Local lawmakers propose end to legislative scholarships
The days of state lawmakers providing free tuition for selected college students soon may be over.
Some DuPage County legislators are sponsoring a bill to eliminate General Assembly scholarships as a form of financial assistance for college students. They say the scholarships create unfunded tuition waivers that ultimately cost the state's public universities money.
"We're hearing from our institutions of higher learning that their financial condition isn't good, so I think we're helping them out," said State Rep. Sandra Pihos, a Glen Ellyn Republican and co-sponsor of the bill.
Other lawmakers, meanwhile, already are announcing personal decisions to discontinue the scholarships.
Last year, 40 of the state's 177 legislators, including State Rep. Dennis Reboletti, an Elmhurst Republican, did not award any scholarships.
"My rationale was with the state's fiscal crisis that we not add unfunded mandates to our state universities, and that's what (General Assembly scholarships) are because we don't reimburse the university for the tuition waiver," Reboletti said.
State Reps. Michael Connelly, a Lisle Republican, and Kirk Dillard, a Hinsdale Republican, recently announced they will not give scholarships this year. And Rep. Darlene Senger, a Naperville Republican, said she is leaning toward discontinuing her tuition waivers, but is seeking input from parent organizations and school boards before deciding.
Pihos and Elmhurst Republican Chris Nybo, a co-sponsor of the bill, say such steps by other lawmakers make them hopeful the new legislation has a chance to pass.
News organizations have disclosed ethical issues with General Assembly scholarships in the past and similar bills have proposed ending them. Gov. Pat Quinn supported eliminating the scholarships last spring when he vetoed a bill to reform them.
"It's just not a fair way to support education in this state," Nybo said. "The schools take the hit on this."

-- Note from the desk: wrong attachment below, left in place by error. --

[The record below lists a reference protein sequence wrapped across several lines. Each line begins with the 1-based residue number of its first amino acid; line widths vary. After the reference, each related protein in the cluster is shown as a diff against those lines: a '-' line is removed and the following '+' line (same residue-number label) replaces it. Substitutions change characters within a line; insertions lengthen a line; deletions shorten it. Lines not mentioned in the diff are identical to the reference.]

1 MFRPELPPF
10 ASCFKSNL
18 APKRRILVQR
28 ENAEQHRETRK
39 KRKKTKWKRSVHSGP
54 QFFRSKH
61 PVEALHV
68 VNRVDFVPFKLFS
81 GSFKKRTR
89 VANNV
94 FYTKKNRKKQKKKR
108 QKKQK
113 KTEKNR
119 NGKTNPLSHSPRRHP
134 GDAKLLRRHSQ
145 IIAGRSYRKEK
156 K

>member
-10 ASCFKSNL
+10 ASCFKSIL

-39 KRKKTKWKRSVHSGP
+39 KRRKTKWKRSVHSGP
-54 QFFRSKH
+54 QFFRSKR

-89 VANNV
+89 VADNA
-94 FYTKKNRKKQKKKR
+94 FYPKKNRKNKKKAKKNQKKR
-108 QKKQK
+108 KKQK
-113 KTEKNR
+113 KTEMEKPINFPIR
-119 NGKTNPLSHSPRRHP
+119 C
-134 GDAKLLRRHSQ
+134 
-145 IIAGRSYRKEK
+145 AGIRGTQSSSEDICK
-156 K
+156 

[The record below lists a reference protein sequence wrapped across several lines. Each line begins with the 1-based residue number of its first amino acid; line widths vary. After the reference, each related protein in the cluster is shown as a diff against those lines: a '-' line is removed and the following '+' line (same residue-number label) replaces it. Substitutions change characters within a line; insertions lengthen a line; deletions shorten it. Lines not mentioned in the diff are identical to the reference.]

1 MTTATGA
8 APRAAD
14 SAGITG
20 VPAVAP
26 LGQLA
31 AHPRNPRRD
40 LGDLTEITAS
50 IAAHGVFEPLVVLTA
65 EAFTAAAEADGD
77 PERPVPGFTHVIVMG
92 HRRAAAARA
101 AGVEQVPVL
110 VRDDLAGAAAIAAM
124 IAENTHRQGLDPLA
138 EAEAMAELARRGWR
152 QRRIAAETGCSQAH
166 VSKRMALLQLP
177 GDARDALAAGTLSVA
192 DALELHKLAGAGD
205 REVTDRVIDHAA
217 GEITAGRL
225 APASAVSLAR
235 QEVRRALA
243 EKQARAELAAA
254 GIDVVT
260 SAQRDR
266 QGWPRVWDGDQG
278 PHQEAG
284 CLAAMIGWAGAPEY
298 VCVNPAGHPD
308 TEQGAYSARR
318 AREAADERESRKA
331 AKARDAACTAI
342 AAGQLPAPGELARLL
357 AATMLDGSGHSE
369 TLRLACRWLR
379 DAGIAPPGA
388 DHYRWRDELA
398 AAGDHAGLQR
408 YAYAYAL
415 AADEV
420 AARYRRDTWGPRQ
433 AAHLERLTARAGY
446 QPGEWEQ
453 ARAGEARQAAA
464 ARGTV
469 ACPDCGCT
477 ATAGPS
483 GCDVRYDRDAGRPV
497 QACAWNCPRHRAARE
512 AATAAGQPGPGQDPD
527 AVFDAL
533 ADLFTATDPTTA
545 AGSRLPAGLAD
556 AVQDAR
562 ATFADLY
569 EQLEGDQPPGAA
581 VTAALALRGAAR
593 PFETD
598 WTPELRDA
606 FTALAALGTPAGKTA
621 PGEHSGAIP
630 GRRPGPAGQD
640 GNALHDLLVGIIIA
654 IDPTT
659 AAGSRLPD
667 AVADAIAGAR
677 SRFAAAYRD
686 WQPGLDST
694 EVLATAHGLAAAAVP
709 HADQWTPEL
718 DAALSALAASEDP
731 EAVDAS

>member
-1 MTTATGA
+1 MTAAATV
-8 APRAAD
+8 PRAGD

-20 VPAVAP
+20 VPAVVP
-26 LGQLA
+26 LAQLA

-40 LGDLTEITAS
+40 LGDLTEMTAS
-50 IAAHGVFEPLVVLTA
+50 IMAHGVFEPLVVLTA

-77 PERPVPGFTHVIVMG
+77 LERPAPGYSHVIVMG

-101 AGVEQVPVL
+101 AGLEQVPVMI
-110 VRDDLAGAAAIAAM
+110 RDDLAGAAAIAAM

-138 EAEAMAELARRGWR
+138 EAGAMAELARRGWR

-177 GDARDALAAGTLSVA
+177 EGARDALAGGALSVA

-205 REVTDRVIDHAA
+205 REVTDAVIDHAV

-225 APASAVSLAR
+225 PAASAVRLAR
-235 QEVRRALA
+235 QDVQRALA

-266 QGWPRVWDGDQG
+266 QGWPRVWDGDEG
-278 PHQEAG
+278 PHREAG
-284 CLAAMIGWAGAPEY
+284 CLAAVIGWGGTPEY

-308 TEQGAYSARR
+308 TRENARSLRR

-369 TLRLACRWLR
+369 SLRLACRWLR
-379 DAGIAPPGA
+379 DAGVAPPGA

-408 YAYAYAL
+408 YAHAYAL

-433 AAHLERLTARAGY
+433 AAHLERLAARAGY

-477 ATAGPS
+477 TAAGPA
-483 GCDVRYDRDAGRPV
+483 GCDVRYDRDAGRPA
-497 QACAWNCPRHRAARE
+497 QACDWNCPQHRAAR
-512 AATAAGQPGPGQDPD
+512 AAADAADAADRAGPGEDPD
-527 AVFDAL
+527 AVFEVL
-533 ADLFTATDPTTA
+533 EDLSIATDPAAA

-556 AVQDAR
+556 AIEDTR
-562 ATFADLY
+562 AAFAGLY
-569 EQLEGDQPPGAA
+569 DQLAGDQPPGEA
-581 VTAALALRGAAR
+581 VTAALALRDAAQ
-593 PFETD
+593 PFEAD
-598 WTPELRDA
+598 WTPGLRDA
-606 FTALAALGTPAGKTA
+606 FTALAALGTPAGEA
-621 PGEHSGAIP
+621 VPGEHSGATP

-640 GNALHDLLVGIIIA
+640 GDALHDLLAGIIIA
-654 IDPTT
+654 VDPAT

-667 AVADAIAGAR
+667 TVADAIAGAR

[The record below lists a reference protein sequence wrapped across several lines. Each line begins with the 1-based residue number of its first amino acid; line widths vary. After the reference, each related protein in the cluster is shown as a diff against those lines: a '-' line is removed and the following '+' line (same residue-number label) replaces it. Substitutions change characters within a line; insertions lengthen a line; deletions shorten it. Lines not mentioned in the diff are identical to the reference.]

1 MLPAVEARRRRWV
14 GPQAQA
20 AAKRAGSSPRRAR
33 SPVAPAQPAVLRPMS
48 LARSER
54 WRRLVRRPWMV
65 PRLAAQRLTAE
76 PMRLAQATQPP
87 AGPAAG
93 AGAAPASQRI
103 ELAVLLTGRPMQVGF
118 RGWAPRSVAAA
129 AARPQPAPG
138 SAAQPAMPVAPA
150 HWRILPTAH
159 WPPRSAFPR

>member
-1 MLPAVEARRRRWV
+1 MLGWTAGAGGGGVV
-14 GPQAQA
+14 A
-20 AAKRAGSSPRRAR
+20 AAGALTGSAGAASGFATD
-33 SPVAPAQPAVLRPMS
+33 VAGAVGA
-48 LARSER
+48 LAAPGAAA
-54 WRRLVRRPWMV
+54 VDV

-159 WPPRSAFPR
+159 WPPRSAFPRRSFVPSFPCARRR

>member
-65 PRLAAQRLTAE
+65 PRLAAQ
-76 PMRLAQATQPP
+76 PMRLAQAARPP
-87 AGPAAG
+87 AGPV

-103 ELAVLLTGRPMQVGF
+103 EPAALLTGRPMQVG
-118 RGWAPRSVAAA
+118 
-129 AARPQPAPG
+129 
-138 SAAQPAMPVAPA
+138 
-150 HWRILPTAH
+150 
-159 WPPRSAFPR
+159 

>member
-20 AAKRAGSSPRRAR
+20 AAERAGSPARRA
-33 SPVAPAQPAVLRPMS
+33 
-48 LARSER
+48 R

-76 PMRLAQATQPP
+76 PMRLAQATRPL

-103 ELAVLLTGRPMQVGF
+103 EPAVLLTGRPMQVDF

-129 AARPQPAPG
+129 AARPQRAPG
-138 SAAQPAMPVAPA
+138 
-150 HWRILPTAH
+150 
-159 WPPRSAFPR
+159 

Each state senator and representative can award the equivalent of two, 4-year tuition waivers to students at any of the state's 12 public universities each year in office.
Many choose to split the awards, granting eight 1-year tuition waivers each year. The state does not refund universities for the scholarships.
At the University of Illinois' campuses in Champaign-Urbana, Chicago and Springfield, 636 students received General Assembly scholarships in 2010, according to Illinois State Board of Education records. Those awards cost the three campuses a total of almost $9.5 million, according to University of Illinois spokesman Tom Hardy.
"There's no question there is a cost to the university for all (tuition) waivers," Hardy said.
The bill that created the ability to award General Assembly scholarships only requires recipients be chosen by "competitive examination."
"It's a program for which legislators are not held accountable," Nybo said. "A legislator is able to give these out in whatever manner they want ... and that's where the abuses come in."
In previous debates about the scholarships, State Rep. Rosemary Mulligan, a Des Plaines Republican, said most legislators do not abuse the program. She said she has spoken -- and voted -- in favor of continuing them. But now she appears ready to change her mind.
"I always thought it was a good way to spread out scholarship money across the state, pretty much equally," Mulligan said.
Anjali Gera, a second-year medical student at the University of Illinois at Chicago, received a General Assembly scholarship from Mulligan in 2010. Gera said she has never spoken with Mulligan, corresponding instead with members of a committee that chose scholarship recipients.
"My mother is disabled and she can't work ... My dad works really hard to pay my loans," said Gera, whose parents live in Mount Prospect. "Having the General Assembly scholarship really helps them relax a little more."
Mulligan said she is tired of fighting allegations that all who award the scholarships are corrupt and she plans to change her vote to support eliminating them.
But State Rep. Monique D. Davis, a Chicago Democrat, said she will continue to oppose the scholarship elimination bill.
"Some people have this mistaken idea that if anybody gives the average Illinoisan anything, we have to get that back," Davis said. "I would terribly object to anyone coming in and wanting to take (the scholarships) away."
If the scholarships are discontinued, Davis said it's students -- often children of hardworking, middle-class citizens -- who will take the biggest hit.
"We encourage students to apply for these scholarships if their plan is to attend a public university in Illinois," Sandy Schuller, director of guidance at Neuqua Valley High School in Naperville, said in an e-mail. "Any loss of scholarship opportunities to students is sad."
Pihos said she hopes the realization that the state's backlog of bills is hurting universities will create enough lawmaker support to end the scholarships this time around.
"I think it should be given a fair hearing," she said. "As people are working on the financial crisis, I think this should be one aspect people consider."